I don’t think anyone should be forced to give up smoking against their will. I know we are in the middle of ‘Stoptober’, but come on – giving up when you’re in the middle of a mental breakdown is inhuman. I can’t think of a worse time or place to quit.

That’s the way I see it, but public health quangos instead say it’s a prime time to intervene because they have a powerless captive audience.

They really believe they have a duty to treat one’s smoking as if it was a part of your condition, so are demanding a total outdoor ban.

This goal of health is a joke – since the indoor ban came in, cases of self-harm are up 56%.  In America, since outdoor bans came in, violence is up 22% and average duration of detention has increased by nearly 90%.  This is interpreted by authorities that we are in a ‘mental health epidemic!’, oblivious to the more likely truth that smoking bans are causing bad behaviour.

Furthermore most patients go back to smoking within 5 days of discharge anyway.  Some result.

Public Health England think the high rate of smoking amongst the mentally ill is a ‘health inequality’ that must be tackled.  The main problem with this is that the old principle of autonomy never gets a look in.

Because they have overlooked autonomy, smoking bans are cruel at a time when the individual is at their most distressed. Smoking is often their only comfort. Also bans inevitably deter smokers from seeking help if they are developing mental illness because the idea of spending time in a clinic is unbearable. Star Trek Voyager's Seven of Nine: Out of Range

Back in 2001 when I was Sectioned after trying to contact Star Trek Voyager’s Seven of Nine, not the actress, the actual character, the care was pretty good back then. You could smoke both in a dedicated room and outdoors. Barriers between patients and staff were also broken down thanks to a shared smoke and their getting your tobacco.

Smoking bans destroy that trust – a nurse confiscating your tobacco upon entrance would appear like a prison guard rather than someone on your side.

The next step will be to replace vending machines that currently sell Coca-Cola and chocolate with one’s that sell only carrot juice and Omega 3 supplements – after all, patients also have a tendency to become obese.

If you were a smoker in hospital for a broken leg, a ban wouldn’t stop your healing. But if we understand mental illness as a breakdown in reason and autonomous functioning, then smoking bans do prevent full recovery by cementing the patient’s lack of self-control.

One of the first clinics to ban smoking was Islington. They said “We are filling the void with activities like dance”.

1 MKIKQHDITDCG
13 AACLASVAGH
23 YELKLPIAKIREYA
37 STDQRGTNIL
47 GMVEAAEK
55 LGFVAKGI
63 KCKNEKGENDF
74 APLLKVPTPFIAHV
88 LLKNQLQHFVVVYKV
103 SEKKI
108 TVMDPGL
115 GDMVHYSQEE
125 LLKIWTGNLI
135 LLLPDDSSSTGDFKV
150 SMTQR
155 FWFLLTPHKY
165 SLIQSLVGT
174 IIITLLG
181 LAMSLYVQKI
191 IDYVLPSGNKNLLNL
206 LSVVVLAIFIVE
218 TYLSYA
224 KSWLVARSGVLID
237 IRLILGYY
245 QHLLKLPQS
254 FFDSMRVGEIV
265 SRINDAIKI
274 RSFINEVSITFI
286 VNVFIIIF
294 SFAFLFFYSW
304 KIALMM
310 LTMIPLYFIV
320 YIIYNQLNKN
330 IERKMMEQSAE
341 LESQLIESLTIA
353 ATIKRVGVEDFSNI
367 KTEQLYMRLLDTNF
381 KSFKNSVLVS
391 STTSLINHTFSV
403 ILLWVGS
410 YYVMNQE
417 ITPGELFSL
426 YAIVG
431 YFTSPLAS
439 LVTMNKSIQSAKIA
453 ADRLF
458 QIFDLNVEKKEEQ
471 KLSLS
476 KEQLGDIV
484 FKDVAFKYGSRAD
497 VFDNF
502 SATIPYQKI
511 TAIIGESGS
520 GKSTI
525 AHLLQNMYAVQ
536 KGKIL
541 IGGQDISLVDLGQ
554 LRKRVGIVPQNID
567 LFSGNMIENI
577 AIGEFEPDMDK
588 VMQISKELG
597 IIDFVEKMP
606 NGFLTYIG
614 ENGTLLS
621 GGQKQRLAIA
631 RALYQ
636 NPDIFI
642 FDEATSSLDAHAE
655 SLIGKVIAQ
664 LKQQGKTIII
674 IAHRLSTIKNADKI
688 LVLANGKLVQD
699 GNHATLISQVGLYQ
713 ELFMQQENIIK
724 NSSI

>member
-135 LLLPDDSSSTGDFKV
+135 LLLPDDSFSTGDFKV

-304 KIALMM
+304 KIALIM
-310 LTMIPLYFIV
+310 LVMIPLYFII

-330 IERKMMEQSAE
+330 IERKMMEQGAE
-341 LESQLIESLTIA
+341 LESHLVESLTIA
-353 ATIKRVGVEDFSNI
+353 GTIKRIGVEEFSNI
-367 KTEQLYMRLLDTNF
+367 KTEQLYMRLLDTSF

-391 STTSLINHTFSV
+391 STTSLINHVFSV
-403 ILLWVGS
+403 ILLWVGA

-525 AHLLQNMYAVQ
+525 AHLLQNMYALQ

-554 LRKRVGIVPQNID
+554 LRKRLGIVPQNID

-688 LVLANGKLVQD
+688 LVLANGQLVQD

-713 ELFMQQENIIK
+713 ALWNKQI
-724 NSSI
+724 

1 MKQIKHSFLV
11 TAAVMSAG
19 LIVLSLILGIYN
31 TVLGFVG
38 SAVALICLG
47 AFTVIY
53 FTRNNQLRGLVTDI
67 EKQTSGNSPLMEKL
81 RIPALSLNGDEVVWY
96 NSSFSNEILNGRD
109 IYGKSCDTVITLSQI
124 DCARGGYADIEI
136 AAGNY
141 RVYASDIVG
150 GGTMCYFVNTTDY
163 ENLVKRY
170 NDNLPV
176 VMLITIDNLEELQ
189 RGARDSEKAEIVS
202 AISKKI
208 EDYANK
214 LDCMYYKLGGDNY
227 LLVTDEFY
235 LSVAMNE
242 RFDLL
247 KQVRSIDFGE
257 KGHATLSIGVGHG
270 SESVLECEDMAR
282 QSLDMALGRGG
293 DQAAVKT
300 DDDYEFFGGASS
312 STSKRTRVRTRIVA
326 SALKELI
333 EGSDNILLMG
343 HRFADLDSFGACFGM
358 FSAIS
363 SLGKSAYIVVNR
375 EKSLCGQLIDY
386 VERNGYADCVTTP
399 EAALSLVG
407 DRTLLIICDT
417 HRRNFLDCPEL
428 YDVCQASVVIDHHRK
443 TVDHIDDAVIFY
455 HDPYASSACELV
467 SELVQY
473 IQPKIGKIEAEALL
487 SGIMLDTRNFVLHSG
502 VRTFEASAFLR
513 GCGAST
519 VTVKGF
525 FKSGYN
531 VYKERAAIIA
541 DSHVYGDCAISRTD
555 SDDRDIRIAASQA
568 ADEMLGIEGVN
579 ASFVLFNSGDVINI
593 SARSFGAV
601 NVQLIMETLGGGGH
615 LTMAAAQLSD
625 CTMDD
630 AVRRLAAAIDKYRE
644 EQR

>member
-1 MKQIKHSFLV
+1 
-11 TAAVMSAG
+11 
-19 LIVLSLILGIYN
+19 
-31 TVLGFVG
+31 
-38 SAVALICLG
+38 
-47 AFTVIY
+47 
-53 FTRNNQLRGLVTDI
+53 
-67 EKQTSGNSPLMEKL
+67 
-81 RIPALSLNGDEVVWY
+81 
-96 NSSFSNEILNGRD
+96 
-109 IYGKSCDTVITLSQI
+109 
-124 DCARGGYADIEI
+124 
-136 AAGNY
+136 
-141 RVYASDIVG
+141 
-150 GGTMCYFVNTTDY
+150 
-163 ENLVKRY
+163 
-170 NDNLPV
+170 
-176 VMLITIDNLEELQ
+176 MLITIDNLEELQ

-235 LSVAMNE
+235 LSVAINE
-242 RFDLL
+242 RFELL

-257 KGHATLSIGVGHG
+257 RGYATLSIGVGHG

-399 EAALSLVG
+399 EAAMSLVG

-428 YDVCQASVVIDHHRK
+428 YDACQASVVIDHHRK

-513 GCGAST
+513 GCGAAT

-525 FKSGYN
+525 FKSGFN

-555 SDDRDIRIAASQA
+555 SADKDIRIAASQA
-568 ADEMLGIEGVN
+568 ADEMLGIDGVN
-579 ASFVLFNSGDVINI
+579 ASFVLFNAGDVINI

It seems to me they don’t want patients to regain their humanity but sing like children: “If you’re happy and you know it clap your hands”.

Public health types argue patients will be grateful for the smoking ban, coming out as ‘changed beings’. But really this is like Winston Smith in Orwell’s 1984 after having endured Room 101, he declares “I love Big Brother”.

If we add this all up, then metaphorically speaking, think of the treatment endured by Jack Nicholson’s character in One Flew Over The Cuckoo’s Nest. In that film, after massive electricity is applied to his brain, he emerges as a grinning blob who has been lobotomised. We should wonder why today’s public health managers want to replicate that.


Jeremy Corbyn: Has Labour Gone From A Lifeless Corpse Into Frankenstein’s Monster?


No doubt some of you will have been celebrating hardcore this past weekend over Jeremy Corbyn’s election victory, becoming The Leader Of The Labour Party, no less! Indeed I would agree that his projection from Zero to Hero is something quite good in terms of making Parliamentary debate more interesting. Now it’s time for some sober reflection. Here are a few areas through which progressives should want to challenge the limits of Corbynism, to help promote a better future for all.


One of Corbyn’s main strengths has been to appeal to those who are ‘mad as hell’ (millionaire singer Charlotte Church) over Evil Tory welfare cuts. Indeed this sums up Corbyn’s whole critique of ‘austerity’. He doesn’t have an alternative economic plan, except for maybe renationalising the railway (more on this later) – his main beef with austerity economics is only that it leads to welfare cuts and a low rate of increase to the salaries of the bloated public sector.